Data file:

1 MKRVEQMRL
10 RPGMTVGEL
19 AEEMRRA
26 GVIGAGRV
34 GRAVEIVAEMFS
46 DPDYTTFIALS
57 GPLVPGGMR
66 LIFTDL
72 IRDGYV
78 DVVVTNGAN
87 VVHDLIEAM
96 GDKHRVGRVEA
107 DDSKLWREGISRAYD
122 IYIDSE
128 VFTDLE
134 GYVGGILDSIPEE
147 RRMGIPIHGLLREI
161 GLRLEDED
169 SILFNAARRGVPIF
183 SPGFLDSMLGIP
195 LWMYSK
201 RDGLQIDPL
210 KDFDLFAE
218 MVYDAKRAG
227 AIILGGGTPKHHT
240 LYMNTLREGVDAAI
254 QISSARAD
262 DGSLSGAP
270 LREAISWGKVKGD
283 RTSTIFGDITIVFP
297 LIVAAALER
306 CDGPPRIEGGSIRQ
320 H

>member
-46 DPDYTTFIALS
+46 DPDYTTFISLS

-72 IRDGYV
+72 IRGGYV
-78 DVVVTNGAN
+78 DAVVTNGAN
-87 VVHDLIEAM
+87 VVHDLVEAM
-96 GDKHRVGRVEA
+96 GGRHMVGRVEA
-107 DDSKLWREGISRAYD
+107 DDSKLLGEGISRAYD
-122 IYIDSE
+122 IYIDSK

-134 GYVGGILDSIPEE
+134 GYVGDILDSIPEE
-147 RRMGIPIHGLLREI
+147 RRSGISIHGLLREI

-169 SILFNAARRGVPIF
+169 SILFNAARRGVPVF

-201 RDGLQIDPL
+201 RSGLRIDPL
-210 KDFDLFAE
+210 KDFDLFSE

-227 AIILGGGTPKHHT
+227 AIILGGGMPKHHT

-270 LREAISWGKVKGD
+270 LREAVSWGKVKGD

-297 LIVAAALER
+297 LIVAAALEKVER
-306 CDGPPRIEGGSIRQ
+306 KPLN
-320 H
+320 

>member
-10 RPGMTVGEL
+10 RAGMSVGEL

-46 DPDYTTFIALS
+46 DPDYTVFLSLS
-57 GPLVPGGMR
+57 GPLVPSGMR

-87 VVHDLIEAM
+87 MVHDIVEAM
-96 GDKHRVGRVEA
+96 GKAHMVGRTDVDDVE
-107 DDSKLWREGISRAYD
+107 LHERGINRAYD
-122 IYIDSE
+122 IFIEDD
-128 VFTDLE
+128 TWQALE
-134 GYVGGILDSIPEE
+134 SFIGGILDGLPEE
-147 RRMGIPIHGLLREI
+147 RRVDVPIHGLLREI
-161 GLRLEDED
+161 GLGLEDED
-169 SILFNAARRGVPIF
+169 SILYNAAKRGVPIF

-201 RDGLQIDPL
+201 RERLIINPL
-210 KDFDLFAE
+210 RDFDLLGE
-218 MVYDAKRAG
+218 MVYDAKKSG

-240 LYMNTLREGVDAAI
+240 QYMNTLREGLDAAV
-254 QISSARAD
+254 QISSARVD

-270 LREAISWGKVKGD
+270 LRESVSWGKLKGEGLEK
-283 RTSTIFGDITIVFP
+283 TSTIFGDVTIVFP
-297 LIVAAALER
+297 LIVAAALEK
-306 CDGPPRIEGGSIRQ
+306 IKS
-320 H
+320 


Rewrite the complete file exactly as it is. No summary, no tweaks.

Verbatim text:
1 MKRVEQMRL
10 RPGMTVGEL
19 AEEMRRA
26 GVIGAGRV
34 GRAVEIVAEMFS
46 DPDYTTFIALS
57 GPLVPGGMR
66 LIFTDL
72 IRDGYV
78 DVVVTNGAN
87 VVHDLIEAM
96 GDKHRVGRVEA
107 DDSKLWREGISRAYD
122 IYIDSE
128 VFTDLE
134 GYVGGILDSIPEE
147 RRMGIPIHGLLREI
161 GLRLEDED
169 SILFNAARRGVPIF
183 SPGFLDSMLGIP
195 LWMYSK
201 RDGLQIDPL
210 KDFDLFAE
218 MVYDAKRAG
227 AIILGGGTPKHHT
240 LYMNTLREGVDAAI
254 QISSARAD
262 DGSLSGAP
270 LREAISWGKVKGD
283 RTSTIFGDITIVFP
297 LIVAAALER
306 CDGPPRIEGGSIRQ
320 H

>member
-46 DPDYTTFIALS
+46 DPDYTTFISLS

-72 IRDGYV
+72 IRGGYV
-78 DVVVTNGAN
+78 DAVVTNGAN
-87 VVHDLIEAM
+87 VVHDLVEAM
-96 GDKHRVGRVEA
+96 GGRHMVGRVEA
-107 DDSKLWREGISRAYD
+107 DDSKLLGEGISRAYD
-122 IYIDSE
+122 IYIDSK

-134 GYVGGILDSIPEE
+134 GYVGDILDSIPEE
-147 RRMGIPIHGLLREI
+147 RRSGISIHGLLREI

-169 SILFNAARRGVPIF
+169 SILFNAARRGVPVF

-201 RDGLQIDPL
+201 RSGLRIDPL
-210 KDFDLFAE
+210 KDFDLFSE

-227 AIILGGGTPKHHT
+227 AIILGGGMPKHHT

-270 LREAISWGKVKGD
+270 LREAVSWGKVKGD

-297 LIVAAALER
+297 LIVAAALEKVER
-306 CDGPPRIEGGSIRQ
+306 KPLN
-320 H
+320 

>member
-10 RPGMTVGEL
+10 RAGMSVGEL

-46 DPDYTTFIALS
+46 DPDYTVFLSLS
-57 GPLVPGGMR
+57 GPLVPSGMR

-87 VVHDLIEAM
+87 MVHDIVEAM
-96 GDKHRVGRVEA
+96 GKAHMVGRTDVDDVE
-107 DDSKLWREGISRAYD
+107 LHERGINRAYD
-122 IYIDSE
+122 IFIEDD
-128 VFTDLE
+128 TWQALE
-134 GYVGGILDSIPEE
+134 SFIGGILDGLPEE
-147 RRMGIPIHGLLREI
+147 RRVDVPIHGLLREI
-161 GLRLEDED
+161 GLGLEDED
-169 SILFNAARRGVPIF
+169 SILYNAAKRGVPIF

-201 RDGLQIDPL
+201 RERLIINPL
-210 KDFDLFAE
+210 RDFDLLGE
-218 MVYDAKRAG
+218 MVYDAKKSG

-240 LYMNTLREGVDAAI
+240 QYMNTLREGLDAAV
-254 QISSARAD
+254 QISSARVD

-270 LREAISWGKVKGD
+270 LRESVSWGKLKGEGLEK
-283 RTSTIFGDITIVFP
+283 TSTIFGDVTIVFP
-297 LIVAAALER
+297 LIVAAALEK
-306 CDGPPRIEGGSIRQ
+306 IKS
-320 H
+320 